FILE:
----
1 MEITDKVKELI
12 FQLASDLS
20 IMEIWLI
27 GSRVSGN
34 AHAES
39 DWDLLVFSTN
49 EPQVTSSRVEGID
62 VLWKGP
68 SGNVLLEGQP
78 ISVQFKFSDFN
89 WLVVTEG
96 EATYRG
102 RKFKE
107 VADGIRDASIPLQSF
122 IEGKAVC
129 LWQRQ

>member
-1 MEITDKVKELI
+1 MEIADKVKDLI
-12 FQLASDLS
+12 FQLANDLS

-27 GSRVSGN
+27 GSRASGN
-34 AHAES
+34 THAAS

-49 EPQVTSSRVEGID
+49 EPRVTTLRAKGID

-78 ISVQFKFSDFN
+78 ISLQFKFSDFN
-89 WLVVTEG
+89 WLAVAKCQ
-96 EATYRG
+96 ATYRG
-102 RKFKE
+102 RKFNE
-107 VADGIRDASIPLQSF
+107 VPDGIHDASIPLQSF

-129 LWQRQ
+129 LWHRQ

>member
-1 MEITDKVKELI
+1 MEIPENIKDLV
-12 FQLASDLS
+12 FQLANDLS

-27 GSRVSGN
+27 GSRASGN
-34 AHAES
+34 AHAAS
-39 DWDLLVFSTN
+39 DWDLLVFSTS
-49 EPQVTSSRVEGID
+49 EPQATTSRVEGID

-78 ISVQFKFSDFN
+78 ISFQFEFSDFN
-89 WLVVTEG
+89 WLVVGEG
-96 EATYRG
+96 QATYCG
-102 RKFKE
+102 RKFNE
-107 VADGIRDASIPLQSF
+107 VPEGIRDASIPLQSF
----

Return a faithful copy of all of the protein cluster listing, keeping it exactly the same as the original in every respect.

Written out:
1 MEITDKVKELI
12 FQLASDLS
20 IMEIWLI
27 GSRVSGN
34 AHAES
39 DWDLLVFSTN
49 EPQVTSSRVEGID
62 VLWKGP
68 SGNVLLEGQP
78 ISVQFKFSDFN
89 WLVVTEG
96 EATYRG
102 RKFKE
107 VADGIRDASIPLQSF
122 IEGKAVC
129 LWQRQ

>member
-1 MEITDKVKELI
+1 MEIADKVKDLI
-12 FQLASDLS
+12 FQLANDLS

-27 GSRVSGN
+27 GSRASGN
-34 AHAES
+34 THAAS

-49 EPQVTSSRVEGID
+49 EPRVTTLRAKGID

-78 ISVQFKFSDFN
+78 ISLQFKFSDFN
-89 WLVVTEG
+89 WLAVAKCQ
-96 EATYRG
+96 ATYRG
-102 RKFKE
+102 RKFNE
-107 VADGIRDASIPLQSF
+107 VPDGIHDASIPLQSF

-129 LWQRQ
+129 LWHRQ

>member
-1 MEITDKVKELI
+1 MEIPENIKDLV
-12 FQLASDLS
+12 FQLANDLS

-27 GSRVSGN
+27 GSRASGN
-34 AHAES
+34 AHAAS
-39 DWDLLVFSTN
+39 DWDLLVFSTS
-49 EPQVTSSRVEGID
+49 EPQATTSRVEGID

-78 ISVQFKFSDFN
+78 ISFQFEFSDFN
-89 WLVVTEG
+89 WLVVGEG
-96 EATYRG
+96 QATYCG
-102 RKFKE
+102 RKFNE
-107 VADGIRDASIPLQSF
+107 VPEGIRDASIPLQSF